Batanes · Philippines · Travel Tales

Batanes after a storm, and some musings on traveling

It was three in the morning. Power was out, and the air inside our room was getting suffocating. I, however, dared not open the window. I’d been up awake for more than a couple of hours, watching the branches of a mango tree in the yard get whipped in all directions by Typhoon Noul/Dodong’s signal no. 4 winds.

Whether in Batanes or in Manila, I have a hard time sleeping through a storm. I am a light sleeper in general — water slowly dripping into my bedroom can actually wake me. Add to this the fact that previous encounters with storms had been slightly traumatic. In Batanes, I took a slight comfort in the fact that I believed the Ivatans know best how to build houses. It may have been that thought that eventually brought me back to Dreamland, until the rain stopped pouring for good.

In the afternoon of May 11, I left our guesthouse alone and ventured to the center of Basco on foot. Basco has a layout that makes it quite easy to navigate. People are friendly, except for the stranger who will creepily tell you “I love you” and prove that catcalling is well and alive in every part of the Philippines.

In truth, the storm was actually welcomed by Batanes and other provinces in Luzon after a prolonged dry period. People were calmly cleaning up the streets of leaves and fallen branches. I walked toward the shore near the town plaza and found that the waves were still very strong.

Statue of Kenan Aman Dangat, the datu when the Spanish government was established in Batanes in 1783. He led the rebellion of his people.
Statue of Kenan Aman Dangat, the datu when the Spanish government was established in Batanes in 1783. He led the rebellion of his people.

I walked around the plaza, and I was also able to drop by the Yaru Gallery and Art Shop of the Yaru nu Artes Ivatan, an artists’ association. They painted the ceiling of Mt. Carmel Chapel.

DSC_8041

DSC_8042

*

We had a whole day to kill the next day. I wanted to go to my favorite places in Batan Island, so we hired a tricycle to go to Marlboro Hills and Vayang Rolling Hills.

It was a pleasantly sunny day; save for the occasional destroyed banana tree, nothing seemed to indicate that there had been a storm a couple of nights before.

Husband and I were alone in Marlboro Hills. We could have egg-rolled downhill if we wanted to.

DSC_8000

Marlboro Hills definitely looked like a Windows wallpaper that day.
Marlboro Hills definitely looked like a Windows wallpaper that day.

We headed to Vayang Rolling Hills next. Again, we were alone for a long while.

Our lone red tricycle in the middle of different shades of green
Our lone red tricycle in the middle of different shades of green
Vayang Rolling Hills early in the afternoon
Vayang Rolling Hills early in the afternoon. Look closely and you’ll see traces of the recent typhoon.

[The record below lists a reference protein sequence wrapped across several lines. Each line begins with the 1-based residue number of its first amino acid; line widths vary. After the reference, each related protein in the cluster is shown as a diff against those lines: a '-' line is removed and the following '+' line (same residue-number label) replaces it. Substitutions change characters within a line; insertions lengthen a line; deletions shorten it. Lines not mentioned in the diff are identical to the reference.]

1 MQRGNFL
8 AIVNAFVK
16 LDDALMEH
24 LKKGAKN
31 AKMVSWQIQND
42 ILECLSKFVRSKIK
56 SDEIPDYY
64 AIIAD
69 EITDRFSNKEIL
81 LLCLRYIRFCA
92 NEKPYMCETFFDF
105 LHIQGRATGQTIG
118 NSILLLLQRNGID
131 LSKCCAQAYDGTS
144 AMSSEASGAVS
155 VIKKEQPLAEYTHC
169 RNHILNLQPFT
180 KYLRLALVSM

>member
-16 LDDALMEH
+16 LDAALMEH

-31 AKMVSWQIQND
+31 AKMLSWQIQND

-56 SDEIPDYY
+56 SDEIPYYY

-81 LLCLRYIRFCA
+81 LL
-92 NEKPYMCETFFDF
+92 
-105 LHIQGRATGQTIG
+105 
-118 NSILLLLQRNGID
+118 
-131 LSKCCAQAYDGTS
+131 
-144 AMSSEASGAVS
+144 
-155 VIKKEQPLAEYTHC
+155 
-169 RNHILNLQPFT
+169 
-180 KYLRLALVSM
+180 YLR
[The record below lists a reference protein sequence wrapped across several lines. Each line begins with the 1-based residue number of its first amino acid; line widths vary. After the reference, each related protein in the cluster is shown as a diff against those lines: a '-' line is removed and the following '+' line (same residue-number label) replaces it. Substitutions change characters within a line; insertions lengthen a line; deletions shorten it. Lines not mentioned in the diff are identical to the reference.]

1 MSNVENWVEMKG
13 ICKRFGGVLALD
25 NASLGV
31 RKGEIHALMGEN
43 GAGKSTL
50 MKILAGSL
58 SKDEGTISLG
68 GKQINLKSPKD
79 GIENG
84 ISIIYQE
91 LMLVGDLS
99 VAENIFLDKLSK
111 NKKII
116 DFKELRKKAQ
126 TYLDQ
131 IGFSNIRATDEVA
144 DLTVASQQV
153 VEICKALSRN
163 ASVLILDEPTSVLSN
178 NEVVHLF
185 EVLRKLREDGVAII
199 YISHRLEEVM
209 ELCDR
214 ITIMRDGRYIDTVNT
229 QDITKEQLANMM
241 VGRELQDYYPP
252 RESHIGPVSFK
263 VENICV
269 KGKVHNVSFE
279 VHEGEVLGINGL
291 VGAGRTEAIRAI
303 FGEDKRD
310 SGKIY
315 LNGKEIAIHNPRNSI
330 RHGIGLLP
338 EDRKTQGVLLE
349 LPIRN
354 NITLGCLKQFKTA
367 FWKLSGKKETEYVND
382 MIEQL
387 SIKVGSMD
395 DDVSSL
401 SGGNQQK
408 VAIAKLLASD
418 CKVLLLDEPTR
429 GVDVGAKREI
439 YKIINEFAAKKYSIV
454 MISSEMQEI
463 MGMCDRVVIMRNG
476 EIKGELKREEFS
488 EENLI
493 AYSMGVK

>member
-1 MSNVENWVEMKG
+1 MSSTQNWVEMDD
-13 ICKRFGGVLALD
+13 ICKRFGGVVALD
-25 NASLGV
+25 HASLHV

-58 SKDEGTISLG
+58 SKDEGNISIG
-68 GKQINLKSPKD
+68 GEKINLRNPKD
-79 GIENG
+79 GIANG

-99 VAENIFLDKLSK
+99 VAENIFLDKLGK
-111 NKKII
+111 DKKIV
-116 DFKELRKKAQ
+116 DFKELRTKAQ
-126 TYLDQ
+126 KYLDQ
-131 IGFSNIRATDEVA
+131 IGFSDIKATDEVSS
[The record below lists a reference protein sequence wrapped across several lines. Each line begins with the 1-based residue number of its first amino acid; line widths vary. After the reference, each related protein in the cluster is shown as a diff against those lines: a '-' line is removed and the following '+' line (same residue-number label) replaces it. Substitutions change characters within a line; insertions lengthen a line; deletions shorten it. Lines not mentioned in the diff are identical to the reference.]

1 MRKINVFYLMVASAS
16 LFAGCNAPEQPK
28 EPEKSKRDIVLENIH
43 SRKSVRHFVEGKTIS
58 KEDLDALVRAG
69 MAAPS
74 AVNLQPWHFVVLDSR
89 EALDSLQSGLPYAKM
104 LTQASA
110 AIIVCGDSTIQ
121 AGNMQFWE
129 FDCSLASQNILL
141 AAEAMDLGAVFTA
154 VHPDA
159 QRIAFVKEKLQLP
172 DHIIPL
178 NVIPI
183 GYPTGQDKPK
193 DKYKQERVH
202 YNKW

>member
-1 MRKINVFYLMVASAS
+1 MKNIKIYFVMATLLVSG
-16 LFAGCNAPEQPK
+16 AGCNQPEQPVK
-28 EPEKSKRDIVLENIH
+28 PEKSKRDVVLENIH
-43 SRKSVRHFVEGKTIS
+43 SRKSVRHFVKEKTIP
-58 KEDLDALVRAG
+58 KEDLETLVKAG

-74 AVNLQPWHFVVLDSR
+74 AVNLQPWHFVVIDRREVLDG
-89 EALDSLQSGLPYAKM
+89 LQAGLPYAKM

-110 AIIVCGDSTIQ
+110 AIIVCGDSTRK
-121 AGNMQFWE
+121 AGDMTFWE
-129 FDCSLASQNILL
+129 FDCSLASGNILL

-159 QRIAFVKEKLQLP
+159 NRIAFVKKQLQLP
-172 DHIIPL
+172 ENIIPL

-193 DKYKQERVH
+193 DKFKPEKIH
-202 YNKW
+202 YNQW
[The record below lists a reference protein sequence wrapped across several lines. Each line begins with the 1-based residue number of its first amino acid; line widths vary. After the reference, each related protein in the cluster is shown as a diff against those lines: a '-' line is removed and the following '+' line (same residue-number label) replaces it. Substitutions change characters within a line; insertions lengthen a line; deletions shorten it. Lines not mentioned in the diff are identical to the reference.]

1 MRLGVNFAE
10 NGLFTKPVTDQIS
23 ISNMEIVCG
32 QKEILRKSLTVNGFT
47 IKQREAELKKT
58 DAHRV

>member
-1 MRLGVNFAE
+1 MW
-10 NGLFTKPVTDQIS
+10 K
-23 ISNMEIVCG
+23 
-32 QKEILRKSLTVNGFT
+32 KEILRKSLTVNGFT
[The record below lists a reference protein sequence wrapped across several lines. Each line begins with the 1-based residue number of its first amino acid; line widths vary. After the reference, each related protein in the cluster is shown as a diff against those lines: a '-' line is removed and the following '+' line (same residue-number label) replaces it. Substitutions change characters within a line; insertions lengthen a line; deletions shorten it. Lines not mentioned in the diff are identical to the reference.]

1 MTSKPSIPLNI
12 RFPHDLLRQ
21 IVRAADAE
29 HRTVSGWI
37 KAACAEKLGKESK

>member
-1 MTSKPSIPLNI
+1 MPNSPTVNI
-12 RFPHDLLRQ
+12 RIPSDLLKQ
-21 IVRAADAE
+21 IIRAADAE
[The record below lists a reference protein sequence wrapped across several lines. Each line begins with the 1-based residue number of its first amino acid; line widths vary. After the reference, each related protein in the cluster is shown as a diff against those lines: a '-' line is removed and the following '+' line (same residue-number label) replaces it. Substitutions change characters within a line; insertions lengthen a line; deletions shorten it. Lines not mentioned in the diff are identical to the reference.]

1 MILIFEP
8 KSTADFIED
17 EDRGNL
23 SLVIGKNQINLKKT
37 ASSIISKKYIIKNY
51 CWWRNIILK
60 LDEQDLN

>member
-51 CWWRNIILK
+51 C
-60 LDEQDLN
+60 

DSC_8036

For sure, it all got me wondering if and when I was ever going to see Batanes again. I tried memorizing what I was seeing, hearing and breathing — the fresh, grassy air, for instance, and how there was no sound save for our voices and the breeze going past my ears, and how the rolling hills looked like green and brown waves leading to the actual sea in the bluest of blues — though I knew doing so was futile. We were going back to the city and leaving behind a province we fell in love with in only a matter of days.

As it often happens when I recall a place I’d gone to, I recall a quote in Les Miserables on the loneliness of traveling: “What is more melancholy and more profound than to see a thousand objects for the first and the last time? To travel is to be born and to die at every instant.” I went to Batanes to see a thousand objects, and till I come back (if ever I do), I have a few pixels artfully arranged on my computer to look at: the most beautiful pictures, but mere shadows of the actual things. I will continue on to the next destination — literal or metaphorical — and the next, and the next, till I am sans everything.

This brings me to a thought: if traveling is to be born and to die at every instant, why, how many lives have I lived?

DSC_7993

Related articles

Advertisements

3 thoughts on “Batanes after a storm, and some musings on traveling

Leave a Reply

Fill in your details below or click an icon to log in:

WordPress.com Logo

You are commenting using your WordPress.com account. Log Out / Change )

Twitter picture

You are commenting using your Twitter account. Log Out / Change )

Facebook photo

You are commenting using your Facebook account. Log Out / Change )

Google+ photo

You are commenting using your Google+ account. Log Out / Change )

Connecting to %s